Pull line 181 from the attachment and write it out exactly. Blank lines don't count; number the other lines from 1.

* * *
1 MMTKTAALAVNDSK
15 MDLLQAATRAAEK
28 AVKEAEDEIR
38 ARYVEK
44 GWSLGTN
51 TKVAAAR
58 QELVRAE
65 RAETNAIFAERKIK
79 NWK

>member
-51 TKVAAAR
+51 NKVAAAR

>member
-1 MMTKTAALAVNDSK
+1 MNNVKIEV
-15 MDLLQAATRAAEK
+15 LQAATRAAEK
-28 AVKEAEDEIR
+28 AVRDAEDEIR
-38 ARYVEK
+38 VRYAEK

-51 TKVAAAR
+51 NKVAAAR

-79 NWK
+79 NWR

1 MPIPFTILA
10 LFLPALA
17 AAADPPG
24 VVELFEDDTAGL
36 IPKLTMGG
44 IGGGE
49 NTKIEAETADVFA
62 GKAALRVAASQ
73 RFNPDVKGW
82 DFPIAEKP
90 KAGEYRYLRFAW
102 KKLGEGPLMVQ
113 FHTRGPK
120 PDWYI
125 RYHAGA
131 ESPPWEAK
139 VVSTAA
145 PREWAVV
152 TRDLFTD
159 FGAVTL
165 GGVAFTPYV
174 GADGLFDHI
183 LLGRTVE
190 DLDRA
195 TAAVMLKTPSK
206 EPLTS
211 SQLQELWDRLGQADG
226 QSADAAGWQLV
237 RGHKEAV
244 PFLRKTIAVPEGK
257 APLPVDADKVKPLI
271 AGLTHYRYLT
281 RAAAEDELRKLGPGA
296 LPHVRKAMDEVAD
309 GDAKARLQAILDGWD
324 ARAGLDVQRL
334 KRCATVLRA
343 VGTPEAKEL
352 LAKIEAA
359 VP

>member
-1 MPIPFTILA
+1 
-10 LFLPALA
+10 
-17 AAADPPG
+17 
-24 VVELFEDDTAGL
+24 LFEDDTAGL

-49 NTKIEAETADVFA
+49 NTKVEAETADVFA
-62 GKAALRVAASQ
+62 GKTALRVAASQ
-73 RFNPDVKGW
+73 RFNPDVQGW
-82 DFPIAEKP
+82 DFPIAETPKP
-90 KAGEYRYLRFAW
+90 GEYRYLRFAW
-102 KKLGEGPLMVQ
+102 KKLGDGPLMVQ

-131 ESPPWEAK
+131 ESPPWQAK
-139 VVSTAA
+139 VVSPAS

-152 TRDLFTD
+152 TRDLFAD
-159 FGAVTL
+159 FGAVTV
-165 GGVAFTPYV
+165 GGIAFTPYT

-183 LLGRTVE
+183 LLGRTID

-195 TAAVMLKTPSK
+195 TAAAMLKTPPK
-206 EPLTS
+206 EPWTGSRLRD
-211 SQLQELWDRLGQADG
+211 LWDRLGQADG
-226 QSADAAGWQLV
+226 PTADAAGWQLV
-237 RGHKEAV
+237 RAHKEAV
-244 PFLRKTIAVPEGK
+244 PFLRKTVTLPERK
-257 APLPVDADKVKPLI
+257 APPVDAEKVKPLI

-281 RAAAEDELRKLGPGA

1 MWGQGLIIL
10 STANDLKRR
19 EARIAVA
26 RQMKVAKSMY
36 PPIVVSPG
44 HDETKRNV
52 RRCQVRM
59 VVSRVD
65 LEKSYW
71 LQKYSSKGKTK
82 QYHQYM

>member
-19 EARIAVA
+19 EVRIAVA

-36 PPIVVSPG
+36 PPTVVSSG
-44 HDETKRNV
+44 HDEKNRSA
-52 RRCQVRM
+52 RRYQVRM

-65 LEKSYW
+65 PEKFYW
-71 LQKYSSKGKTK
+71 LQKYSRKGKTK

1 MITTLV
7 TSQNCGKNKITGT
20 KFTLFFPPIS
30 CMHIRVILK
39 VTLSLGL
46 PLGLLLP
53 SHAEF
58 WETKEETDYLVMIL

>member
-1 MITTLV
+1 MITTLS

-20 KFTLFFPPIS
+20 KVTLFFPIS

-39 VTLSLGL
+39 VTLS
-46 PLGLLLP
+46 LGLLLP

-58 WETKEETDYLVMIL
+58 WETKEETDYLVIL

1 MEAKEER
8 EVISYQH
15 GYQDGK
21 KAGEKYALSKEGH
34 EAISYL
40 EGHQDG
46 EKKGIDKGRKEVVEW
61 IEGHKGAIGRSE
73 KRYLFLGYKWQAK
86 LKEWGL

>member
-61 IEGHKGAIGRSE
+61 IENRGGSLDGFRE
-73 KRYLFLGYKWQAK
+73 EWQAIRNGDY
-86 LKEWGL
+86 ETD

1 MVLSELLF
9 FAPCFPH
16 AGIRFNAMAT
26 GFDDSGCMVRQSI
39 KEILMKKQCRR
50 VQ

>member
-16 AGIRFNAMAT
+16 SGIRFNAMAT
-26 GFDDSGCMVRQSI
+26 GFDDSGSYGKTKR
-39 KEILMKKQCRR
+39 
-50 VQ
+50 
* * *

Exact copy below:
-16 AGIRFNAMAT